# GDC16 – Day 1

It’s Math Day!!! The first two days of the Game Developers Conference is always given to specialty tracks and summits. For the past twelve years, there has been a Math for Game Programmers summit on Monday and Physics for Game Programmers on Tuesday. They’ve combined the two into a one-day summit, with the majority of talks being focused on the mathematics, but often with the physics of the game play in mind. As with any conference, some of the talks are huge hits, some are misses, some are good talks but not directly pertinent to your work or interests. This was the case on Monday as well. Fortunately, there were far more hits than misses. On the balance, it was a fantastic summit.

First up was J. Kyle Pittman (@piratehearts) to discuss jump physics. In our course, Math and Physics for Game Programmers, we teach students the basics of uniformly accelerated motion and the Forward Euler Method for numerical integration. When doing this, we certainly talk about free-fall motion and the kinematics of a jump, but Mr. Pittman made some great arguments for why doing jumps physically correctly could often be incorrect for good game play. Often, the acceleration due to gravity, $g$, is preset to a given value, often 9.8 m/s2 downward, and the dynamics of a jump are then determined by the vertical velocity, $v_y$, of the jump. This can lead to, although realistic, jumps that feel too floaty or too heavy, and often jump physics that do not match the necessary trajectories demanded by the level design. Rather than pre-determining the value of $g$, Mr. Pittman suggests allowing it to be determined by the constraints of the level design. If a gap distance and maximum height are known, the value of $g$ and $v_y$ can be calculated so that it is possible for the character to complete the jump.

$g = - \frac {2 h} {t_h}$
$v_y = \frac {2 h v_x} {x_h}$

where $h$ is the maximum height of the jump, $t_h$ is the time to reach the maximum height, $v_x$ is the maximum horizontal speed of the player’s character, and $x_h$ is the horizontal distance covered to the reach the maximum height. Combining these yields a value for the acceleration due to gravity that relies solely on the level design parameters and ensures that a jump is makeable by a player.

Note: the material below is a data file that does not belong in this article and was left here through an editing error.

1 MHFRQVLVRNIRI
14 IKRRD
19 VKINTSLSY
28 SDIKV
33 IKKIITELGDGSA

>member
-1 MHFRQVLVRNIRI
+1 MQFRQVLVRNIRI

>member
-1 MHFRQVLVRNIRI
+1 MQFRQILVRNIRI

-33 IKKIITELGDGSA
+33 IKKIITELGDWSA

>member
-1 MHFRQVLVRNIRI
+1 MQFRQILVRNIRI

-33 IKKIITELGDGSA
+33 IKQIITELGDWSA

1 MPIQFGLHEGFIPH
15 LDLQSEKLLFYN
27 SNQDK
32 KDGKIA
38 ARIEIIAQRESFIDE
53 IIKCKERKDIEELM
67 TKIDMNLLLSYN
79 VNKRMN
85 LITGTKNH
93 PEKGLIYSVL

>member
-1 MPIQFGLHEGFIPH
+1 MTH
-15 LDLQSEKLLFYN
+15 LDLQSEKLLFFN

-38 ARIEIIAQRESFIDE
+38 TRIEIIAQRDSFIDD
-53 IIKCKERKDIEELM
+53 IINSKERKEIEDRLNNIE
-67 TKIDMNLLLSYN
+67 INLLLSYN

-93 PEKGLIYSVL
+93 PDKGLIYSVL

$g = - \frac {2 h {v_x}^2} { {x_h}^2}$

Groovy!

The other technique Mr. Pittman explained was using a different value for gravity for ascent versus decent. Mario’s jump physics included increasing the acceleration due to gravity by a factor of three once the jump reached it’s maximum height. This, of course, is physically inaccurate, but in developing a game, you’re goal is to produce good gameplay with believable physics, but simulation-level accurate physics. It’s funny how our brains will sometimes see a simulation that is physically accurate, but believe it’s totally fake.

Next up was Squirrel Eiserloh’s talk on camera shake. I always think of this as the Star Trek effect. When there’s trauma to a player, either from being hit or landing on a surface after a jump or fall, a bit of camera shake can lend realism to the visuals, much in the same way as camera shake was used, perhaps overused, in the original Star Trek episodes to indicate trauma to the ship. The big take-away from this talk was to use both rotational and translational shake in 2D environments, but only rotational shake in 3D. If you jitter the translation of a camera, you can easily end up with the camera inside of a wall. In a VR environment, just don’t, unless it is your intent to cause motion sickness and nausea in your players.

Later in the day, Simon Strange discussed finding distances in the training simulator, Strike Group Defense, a serious game designed to train Navy personnel on the best anti-ship missile defense strategies and tactics. Since naval engagements happen over hundreds of miles, the curvature of the earth is significant and must be taken into account. Given this, the game makes use of spherical coordinates to determine distance. Rather than using the complex trigonometry of calculating arc length on a great circle between two points, Mr. Strange opted instead to rotate the world so that the player was at the north pole. This means that the polar angle is a direct measure of the distance between the player and any point on the map, $d = R_{Earth} \phi$. This is brilliant, and something that Prof. Grondahl and I have tried to explain to our students over the years. Invest in a bit of work up front in order to save a lot of work later on. This is exactly what this method does. You invest in a bit of work ahead of time to rotate the player position to the +z-axis. After you do this, calculating distances on the curved surface of the Earth is a simple and, more importantly, computationally cheap calculation.

The last talk that I’ll highlight is from the always brilliant Gino van der Bergen. This year’s talk was on enforcing rotational joint limits in quaternian space. Quaternians are awesome mathematical objects first developed by Hamilton in the late 1800s. In fact, Hamilton was so excited about his recognition of the key to quaternian on his way home from the pub that he etched the basic complex numbers rules into the stonework of a bridge in Dublin. You have to love mathematical graffiti. Mr. van der Bergen did a great job of explaining why and how quaternions eliminate the singularity and degeneracy issues inherent in traditional matrix-based rotation operators.